Thoughts on relational aggression
September 3, 2012 Leave a comment
As I work on my dissertation, a question comes to mind.
First, my dissertation topic: Pre-adolescent and adolescent girls’ peer relationships from a developmental perspective.
Now, the question: Are these girls, in their relationships living up to messages absorbed in the media rather than being who they really are in their relationships?
Now, background for my question:…
But first: I’ve only just started data collection, so none of this reflects any of my data, only what I have seen in my painfully extensive lit review.
Ok, back to the point.
As I read through and write up the existing research, I continually find studies on relational aggression, clique behavior, throw away friendships, group dominance, girl hate, etc. All of these terrible stereotypes of girls’ behavior. This is not only in the research journals and scholarly works, but is in every form of media, news, movies, music, on and on. I see this behavior on occasion when I talk to the girls I work with, but for the most part, it is not a huge part of their relationship narratives. They value their friendships, but they also fear losing them. The fear, in my experience, is what spurs the aggression. Now, I have seen research that says it comes from boredom or jealousy and I completely see that as well. But I believe their is something to the idea that girls fear losing their friends.
But here is my real question: how much of this behavior is coming from the messages they receive that this is what they are supposed to be like?
Research was done years ago, but is regularly repeated (like good research to make sure it’s still relevant and the work was done honestly), that showed the effects of setting negative expectations. In the research, a classroom of boys and girls were given a math test. In one group, the class was told that, in general, girls performed worse in math across the board, so to not feel bad if they do poorly or struggle on this test. In the control group, they were told nothing. Well, surprise, surprise, the girls in the first group performed worse on the test. They absorbed the message they were given and lived up to it. Now, if you are wondering, another set of research was done where boys performed similarly on a writing test. The takeaway message: people live up to the message they are given. People want to feel normal, when we tell them what is normal, they do it. This might be especially relevant for adolescents who are desperately searching for an identity, want to be accepted, and work very hard to be both unique and “normal.” Can we apply this to the relationally aggressive behavior?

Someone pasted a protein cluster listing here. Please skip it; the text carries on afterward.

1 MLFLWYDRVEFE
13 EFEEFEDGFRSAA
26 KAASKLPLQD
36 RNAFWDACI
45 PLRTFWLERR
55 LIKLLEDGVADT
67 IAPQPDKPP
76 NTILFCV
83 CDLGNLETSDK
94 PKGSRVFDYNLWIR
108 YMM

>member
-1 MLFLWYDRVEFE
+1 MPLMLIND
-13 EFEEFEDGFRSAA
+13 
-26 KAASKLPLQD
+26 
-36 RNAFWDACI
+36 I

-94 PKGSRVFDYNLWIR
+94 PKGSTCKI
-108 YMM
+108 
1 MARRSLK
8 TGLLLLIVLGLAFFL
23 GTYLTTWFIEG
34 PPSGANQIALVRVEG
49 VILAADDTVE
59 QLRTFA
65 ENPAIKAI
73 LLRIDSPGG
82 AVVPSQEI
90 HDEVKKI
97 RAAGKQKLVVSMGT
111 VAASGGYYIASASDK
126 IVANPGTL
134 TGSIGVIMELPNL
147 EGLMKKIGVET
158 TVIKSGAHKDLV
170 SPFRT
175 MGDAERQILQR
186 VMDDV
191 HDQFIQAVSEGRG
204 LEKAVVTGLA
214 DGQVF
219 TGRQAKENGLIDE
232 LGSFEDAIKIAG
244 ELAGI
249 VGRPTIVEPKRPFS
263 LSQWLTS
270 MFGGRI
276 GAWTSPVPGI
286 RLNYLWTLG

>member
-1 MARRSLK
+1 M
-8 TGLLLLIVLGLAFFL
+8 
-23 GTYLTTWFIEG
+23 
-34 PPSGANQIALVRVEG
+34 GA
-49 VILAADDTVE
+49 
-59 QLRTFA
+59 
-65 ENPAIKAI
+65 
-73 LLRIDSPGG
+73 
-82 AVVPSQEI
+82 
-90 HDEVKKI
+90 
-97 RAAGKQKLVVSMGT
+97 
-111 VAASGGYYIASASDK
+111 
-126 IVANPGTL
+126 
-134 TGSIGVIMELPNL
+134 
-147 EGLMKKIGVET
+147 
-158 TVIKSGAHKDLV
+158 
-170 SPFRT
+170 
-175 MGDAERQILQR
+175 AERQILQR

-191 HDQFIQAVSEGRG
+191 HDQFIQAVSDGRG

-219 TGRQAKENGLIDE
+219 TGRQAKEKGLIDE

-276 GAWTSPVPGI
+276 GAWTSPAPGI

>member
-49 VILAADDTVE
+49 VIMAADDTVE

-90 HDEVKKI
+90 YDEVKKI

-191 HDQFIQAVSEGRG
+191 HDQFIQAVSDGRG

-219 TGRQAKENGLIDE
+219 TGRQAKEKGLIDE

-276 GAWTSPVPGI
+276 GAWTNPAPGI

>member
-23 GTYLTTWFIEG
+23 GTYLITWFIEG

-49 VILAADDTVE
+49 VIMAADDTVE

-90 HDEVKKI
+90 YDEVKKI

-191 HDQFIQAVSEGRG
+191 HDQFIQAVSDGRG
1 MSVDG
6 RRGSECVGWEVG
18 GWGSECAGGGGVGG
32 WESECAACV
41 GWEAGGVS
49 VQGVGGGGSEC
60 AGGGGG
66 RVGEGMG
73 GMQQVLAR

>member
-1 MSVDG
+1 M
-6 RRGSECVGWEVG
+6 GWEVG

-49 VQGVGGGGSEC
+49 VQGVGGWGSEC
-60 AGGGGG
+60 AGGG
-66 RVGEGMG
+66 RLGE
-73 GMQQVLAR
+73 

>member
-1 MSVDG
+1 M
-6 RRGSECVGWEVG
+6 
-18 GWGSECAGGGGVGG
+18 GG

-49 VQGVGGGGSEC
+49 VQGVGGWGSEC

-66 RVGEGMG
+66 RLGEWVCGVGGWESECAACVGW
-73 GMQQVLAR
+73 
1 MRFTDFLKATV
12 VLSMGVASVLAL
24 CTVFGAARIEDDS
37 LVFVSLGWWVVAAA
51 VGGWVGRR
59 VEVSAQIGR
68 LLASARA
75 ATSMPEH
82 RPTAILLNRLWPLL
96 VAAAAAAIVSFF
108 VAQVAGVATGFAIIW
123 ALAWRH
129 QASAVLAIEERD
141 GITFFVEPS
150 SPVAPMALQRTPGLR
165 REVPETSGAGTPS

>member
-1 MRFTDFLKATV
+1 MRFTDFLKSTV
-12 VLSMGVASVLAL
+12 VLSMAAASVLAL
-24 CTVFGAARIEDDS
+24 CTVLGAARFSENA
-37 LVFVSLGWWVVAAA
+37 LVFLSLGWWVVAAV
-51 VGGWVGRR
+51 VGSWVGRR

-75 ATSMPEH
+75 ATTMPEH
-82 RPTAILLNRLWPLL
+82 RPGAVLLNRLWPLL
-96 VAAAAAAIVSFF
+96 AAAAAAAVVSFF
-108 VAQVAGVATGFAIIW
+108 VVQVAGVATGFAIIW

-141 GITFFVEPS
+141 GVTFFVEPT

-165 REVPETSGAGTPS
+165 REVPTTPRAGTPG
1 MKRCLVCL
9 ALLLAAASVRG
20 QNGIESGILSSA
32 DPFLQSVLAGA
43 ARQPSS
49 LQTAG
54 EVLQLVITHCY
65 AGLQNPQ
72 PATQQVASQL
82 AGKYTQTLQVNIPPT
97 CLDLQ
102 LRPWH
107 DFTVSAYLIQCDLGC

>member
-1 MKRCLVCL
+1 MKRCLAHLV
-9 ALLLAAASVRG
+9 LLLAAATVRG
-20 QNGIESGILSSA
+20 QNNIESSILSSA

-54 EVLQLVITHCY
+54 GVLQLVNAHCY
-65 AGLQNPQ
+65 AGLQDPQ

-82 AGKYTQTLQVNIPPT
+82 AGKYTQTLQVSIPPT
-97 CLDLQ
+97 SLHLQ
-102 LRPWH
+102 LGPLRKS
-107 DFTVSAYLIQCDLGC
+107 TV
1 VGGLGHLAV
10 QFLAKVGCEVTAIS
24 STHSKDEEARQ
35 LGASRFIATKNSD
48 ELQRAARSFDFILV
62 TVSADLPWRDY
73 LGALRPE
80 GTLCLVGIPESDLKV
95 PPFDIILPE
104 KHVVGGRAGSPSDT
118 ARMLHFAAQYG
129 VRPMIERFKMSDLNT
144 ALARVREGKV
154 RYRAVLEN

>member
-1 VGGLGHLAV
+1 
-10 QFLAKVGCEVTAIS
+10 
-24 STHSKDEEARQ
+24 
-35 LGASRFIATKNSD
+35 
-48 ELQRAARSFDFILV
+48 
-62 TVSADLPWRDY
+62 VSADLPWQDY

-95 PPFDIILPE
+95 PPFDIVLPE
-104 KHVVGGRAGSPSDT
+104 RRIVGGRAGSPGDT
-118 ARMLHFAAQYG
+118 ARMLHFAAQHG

I hope you enjoyed this preview of my dissertation. 🙂